35. I found him likcwise in tolerable health and circumstances, under the protection of a fond Indian mother; and moreover had the happiness of lodging with him in my arms one joyful night. Again we shifted our quarters, and when we had travelled eight or ten miles upon the snows and ice, came to a place where the Indians manufactured sugar which they extracted from the maple trecs.

36. Here an Indian came to visit us, whom I knew, and svho could speak English. He asked me why I did not go to see my son Squire. I replied that I had lately been informed that he was dead. He assured me that he was yet alive, and but two or three miles off, on the opposite side of the Lake.

37. At my request, he gave me the best directions he could to the place of his abode. I resolved to embrace the first opportunity that offered of endeavouring to search it out. While I was busy in contemplating this affair, the Indians cbtained a little bread, of which they gave me a small share.

38. I did not talie a morsel of it myself, but laved it all for my poor child, if I lould be so lucky as to find him. At length, having obtained of my keepers leave to be absent for one day, I set off early in the morning, and steering, as well as I could, according to the directions which the friendly Indian had given me, I quickly found the place, which he had fo accurately marked out.

39. I beheld, as I drew nigh; my little son without the camp ; but he looked, thought 1, like a starred and mangy Q


puppy, that had been wallowing in the ashes. I took him in my arms, and he spoke to me these words, in the Indian tongue ; Mother, are you come ?"

40. I took him into the wigwam with me, and observ.. ing a number of Indian children in it, I distributed all the bread which I had reserved for my own child, among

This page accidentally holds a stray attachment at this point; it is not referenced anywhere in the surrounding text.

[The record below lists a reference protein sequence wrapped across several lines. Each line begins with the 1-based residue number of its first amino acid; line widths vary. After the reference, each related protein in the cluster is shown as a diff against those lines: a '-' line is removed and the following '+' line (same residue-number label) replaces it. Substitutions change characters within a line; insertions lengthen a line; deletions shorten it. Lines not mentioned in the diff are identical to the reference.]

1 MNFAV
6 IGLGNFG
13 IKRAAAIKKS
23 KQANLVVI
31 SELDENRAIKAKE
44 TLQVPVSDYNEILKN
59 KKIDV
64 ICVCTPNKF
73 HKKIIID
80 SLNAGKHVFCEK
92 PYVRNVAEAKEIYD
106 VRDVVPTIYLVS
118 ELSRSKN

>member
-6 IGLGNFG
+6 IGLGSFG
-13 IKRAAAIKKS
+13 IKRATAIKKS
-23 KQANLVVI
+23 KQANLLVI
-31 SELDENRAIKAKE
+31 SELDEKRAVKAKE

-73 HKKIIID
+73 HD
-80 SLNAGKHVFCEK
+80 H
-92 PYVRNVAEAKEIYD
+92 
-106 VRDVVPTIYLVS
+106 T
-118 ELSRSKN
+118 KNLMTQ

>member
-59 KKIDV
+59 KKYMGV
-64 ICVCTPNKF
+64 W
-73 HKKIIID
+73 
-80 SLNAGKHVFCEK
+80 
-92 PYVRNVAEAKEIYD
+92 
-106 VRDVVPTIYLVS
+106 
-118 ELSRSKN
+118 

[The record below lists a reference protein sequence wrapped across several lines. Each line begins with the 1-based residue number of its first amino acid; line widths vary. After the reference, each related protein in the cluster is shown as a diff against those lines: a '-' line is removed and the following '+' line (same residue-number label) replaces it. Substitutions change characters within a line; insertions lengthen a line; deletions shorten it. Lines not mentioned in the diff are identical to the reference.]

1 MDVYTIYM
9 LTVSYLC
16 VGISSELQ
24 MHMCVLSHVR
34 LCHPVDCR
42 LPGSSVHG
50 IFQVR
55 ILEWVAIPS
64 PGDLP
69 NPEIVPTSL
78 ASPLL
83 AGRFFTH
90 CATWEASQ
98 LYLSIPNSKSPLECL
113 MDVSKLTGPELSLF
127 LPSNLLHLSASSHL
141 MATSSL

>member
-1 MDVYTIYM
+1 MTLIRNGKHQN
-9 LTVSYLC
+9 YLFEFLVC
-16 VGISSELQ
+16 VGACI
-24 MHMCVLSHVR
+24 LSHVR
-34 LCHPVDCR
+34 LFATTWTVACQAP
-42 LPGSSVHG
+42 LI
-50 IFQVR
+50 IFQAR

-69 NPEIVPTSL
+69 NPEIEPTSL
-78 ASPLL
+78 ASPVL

them all ; otherwise I should have given great offence.

41. My little boy appeared to be very fond of his new mother, kept as near me as possible while I stayed ; and when I told him I must go, he fell as though he had been knocked down with a club.

42. · But having recommended him to the care of Him who made him, when the day was far spent, and the time would permit nie to stay no longer, I departed, you may well suppose, with a heavy load at my heart. The tidings I had received of the death of my youngest child had, a little before, been confirmed to me beyond a doubt ; but I could not mourn so heartily for the deceased, as for the living child.

43. When the winter broke up, we removed to St. John's ; and through the ensuing summer, our principal residence was at no great distance from the fort at that place. In the mean time, however, my sister's husband having been out with a scouting party to some of the English settlements, had a drunken frolic at the fort, when he returned.

His wife, who never got drunk, but had often experienced the ill effects of her busband's intemperance, fearing what the consequence might prove, if he should come home in a morose and turbulent humor, to avoid his infolence, proposed that we should both retire, and keep out of the reach of it, until the storm abated.

45. We absconded accordingly ; but so it happened, that I returned, and ventured into his presence, before his wife had prefumed to come nigh him. I found him in his wigwam, and in a surly mood; and not being able co revenge upon his wife, because she was not at home, he laid hold of me, and' hurried me to the fort ; and, for a trifling consideration, sold me to a French gentleman, whose name was Saccapee.

46. It is an ill wind certainly that blows nobody any good. I had been with the Indians a year lacking so steen